Many horizontal wells are drilled using the clean "drill-in fluids" introduced in recent years. The drill-in fluids are typically comprised of either starch or cellulose polymers, xanthan polymer, and sized carbonate or salt particulates. They were introduced to minimize the mud damage to the wellbore relative to that typically observed with conventional drilling muds. However, testing and experience have shown that insufficient degradation of the filter cakes resulting from even these "clean" drill-in fluids can significantly impede capacity at the wellbore wall. This reduced flow capacity can result in reduced well productivity or injectivity. Consequently, wellbore acid or oxidizer treatments are typically applied in attempts to remove or "bypass" the filter cake. These treatments are often only marginally successful, particularly when applied in extended length intervals. Formation damage, as well as filter-cake impairment, must be eliminated to realize the full potential of horizontal completions.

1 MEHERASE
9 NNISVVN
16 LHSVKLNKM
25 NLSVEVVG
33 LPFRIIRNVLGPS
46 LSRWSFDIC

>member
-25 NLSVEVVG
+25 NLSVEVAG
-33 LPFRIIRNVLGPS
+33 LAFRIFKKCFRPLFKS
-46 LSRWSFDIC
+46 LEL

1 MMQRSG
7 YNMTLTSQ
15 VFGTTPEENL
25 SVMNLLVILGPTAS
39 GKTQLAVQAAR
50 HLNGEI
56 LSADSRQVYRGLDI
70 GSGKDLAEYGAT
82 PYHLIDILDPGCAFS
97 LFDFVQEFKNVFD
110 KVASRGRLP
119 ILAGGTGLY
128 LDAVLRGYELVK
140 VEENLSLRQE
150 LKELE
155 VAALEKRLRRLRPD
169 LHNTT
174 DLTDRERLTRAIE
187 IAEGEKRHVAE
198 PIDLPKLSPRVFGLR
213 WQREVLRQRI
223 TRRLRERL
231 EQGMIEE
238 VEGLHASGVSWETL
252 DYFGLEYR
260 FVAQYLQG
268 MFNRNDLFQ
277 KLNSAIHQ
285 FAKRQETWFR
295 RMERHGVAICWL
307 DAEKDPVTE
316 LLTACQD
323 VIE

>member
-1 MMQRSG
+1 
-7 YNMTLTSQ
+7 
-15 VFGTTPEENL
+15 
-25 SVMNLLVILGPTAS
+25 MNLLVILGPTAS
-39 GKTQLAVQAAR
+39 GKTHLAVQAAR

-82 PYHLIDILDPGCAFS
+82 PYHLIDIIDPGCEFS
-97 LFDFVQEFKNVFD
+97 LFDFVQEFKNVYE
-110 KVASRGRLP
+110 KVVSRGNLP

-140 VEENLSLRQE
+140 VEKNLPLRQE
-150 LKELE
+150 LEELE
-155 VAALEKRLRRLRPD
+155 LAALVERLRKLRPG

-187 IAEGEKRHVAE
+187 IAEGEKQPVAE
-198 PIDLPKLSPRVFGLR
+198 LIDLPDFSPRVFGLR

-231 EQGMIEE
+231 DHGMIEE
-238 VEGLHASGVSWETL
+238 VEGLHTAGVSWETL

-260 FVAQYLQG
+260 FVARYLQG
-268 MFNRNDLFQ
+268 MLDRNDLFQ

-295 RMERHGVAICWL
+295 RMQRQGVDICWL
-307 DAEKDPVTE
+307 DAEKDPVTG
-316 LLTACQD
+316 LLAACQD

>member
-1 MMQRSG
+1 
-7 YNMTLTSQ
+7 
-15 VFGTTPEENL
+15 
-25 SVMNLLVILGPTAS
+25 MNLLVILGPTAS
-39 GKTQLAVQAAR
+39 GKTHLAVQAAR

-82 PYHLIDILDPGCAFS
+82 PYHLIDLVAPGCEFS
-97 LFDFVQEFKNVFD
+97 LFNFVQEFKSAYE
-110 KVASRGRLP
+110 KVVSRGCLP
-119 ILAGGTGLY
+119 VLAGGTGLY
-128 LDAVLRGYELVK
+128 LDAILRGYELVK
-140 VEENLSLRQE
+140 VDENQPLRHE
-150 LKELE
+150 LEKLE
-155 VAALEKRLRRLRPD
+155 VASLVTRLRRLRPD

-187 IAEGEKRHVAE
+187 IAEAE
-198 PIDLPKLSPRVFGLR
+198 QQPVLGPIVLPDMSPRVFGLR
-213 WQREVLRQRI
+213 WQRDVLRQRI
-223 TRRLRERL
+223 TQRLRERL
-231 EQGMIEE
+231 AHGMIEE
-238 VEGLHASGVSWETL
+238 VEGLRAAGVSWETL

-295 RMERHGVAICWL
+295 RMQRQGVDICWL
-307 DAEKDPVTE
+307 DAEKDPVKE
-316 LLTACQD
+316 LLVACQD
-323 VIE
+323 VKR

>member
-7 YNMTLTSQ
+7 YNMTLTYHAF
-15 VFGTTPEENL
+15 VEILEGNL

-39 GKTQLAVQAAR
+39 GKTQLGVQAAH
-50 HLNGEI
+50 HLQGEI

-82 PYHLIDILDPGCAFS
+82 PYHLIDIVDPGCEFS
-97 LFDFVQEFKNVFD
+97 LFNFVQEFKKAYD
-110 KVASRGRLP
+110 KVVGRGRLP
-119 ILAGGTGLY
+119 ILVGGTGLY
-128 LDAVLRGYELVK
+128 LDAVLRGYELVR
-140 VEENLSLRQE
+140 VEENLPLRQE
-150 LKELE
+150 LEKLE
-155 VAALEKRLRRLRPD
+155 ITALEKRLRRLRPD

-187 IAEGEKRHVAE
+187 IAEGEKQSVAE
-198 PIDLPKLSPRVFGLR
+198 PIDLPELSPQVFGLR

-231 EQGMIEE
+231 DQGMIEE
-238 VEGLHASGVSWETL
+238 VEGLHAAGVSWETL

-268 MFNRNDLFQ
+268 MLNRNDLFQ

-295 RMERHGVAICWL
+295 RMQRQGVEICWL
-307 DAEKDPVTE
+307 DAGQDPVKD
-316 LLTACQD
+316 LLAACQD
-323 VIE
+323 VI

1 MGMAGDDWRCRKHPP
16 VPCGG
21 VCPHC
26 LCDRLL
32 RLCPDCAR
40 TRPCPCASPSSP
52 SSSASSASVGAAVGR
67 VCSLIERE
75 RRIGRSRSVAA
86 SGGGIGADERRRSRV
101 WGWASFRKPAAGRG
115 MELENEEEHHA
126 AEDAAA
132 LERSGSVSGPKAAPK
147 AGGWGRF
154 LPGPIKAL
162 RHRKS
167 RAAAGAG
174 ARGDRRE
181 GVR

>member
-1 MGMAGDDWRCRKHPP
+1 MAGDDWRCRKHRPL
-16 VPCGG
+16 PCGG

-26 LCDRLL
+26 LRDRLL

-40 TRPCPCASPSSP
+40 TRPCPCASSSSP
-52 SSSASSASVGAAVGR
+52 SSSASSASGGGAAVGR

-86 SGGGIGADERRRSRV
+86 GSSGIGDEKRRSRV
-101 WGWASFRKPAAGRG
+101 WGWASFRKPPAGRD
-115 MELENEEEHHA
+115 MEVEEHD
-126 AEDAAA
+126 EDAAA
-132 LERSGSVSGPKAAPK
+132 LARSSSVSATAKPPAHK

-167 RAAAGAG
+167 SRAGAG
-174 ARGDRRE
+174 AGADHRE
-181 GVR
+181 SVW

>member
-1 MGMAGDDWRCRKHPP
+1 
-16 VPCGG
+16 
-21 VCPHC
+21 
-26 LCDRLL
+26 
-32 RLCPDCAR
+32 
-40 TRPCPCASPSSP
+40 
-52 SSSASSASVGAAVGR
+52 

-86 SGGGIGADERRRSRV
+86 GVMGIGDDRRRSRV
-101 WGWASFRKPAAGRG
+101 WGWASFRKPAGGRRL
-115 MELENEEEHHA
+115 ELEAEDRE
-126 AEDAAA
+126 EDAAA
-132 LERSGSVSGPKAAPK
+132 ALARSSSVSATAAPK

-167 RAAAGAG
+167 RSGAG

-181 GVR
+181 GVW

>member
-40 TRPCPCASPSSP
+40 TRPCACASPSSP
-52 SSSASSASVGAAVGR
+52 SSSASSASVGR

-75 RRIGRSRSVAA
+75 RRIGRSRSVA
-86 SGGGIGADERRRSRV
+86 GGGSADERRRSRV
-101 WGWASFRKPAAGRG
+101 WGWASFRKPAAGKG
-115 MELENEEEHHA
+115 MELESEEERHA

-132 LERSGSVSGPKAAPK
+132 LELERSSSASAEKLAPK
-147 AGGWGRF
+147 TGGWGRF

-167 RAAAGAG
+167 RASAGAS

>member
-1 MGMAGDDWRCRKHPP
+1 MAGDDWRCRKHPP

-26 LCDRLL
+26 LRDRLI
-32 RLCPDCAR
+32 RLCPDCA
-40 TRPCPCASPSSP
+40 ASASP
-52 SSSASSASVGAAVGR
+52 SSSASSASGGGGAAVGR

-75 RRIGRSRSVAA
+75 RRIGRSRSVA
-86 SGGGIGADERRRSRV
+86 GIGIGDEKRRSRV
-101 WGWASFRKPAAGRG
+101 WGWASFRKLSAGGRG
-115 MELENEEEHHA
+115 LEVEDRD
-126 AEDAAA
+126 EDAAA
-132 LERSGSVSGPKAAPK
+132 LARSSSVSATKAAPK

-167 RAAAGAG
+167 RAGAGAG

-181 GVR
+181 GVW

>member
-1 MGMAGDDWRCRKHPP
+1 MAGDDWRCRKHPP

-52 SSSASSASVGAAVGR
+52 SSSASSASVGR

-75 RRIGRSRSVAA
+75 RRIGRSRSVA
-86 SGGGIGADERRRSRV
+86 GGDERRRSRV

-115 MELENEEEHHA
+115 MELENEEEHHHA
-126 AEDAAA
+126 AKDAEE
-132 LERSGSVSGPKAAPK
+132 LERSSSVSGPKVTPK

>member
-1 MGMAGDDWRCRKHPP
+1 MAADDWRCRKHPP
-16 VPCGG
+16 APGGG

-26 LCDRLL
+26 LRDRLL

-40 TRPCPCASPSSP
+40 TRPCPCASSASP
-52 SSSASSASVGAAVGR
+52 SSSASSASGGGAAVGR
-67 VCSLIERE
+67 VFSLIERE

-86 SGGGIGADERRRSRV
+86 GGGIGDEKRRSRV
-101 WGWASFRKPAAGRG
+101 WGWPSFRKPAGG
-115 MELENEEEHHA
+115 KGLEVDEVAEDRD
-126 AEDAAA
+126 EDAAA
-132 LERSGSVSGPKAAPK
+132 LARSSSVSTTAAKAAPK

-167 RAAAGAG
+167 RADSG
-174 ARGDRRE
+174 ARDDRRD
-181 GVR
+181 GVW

Previous laboratory studies have demonstrated that drill-in fluid filter cake can be effectively removed through the application of a newly developed technique incorporating an enzyme-based polymer degradation system.1 This treatment can be designed to degrade xanthan-based, starch-based or cellulose-based drill-in fluid. Following degradation of the specific polymer, the weighting and/or fluid loss control material is easily removed using smaller, less costly acid treatments.
Case histories of wells treated with the new enzyme technology compared to direct offsets treated with conventional acid or oxidative breaker treatments will be presented. Field experience has shown that through utilization of this new technology, smaller, less costly treatments can be used to treat openhole intervals to zero-skin potential with dramatically improved treatment efficiency. Production results have indicated that three-fold increases are possible when applying a two-stage enzyme/acid treatment to acid or oxidative treatments alone. Post-treatment production logs have indicated not only increased flow, but also flow throughout the entire openhole interval.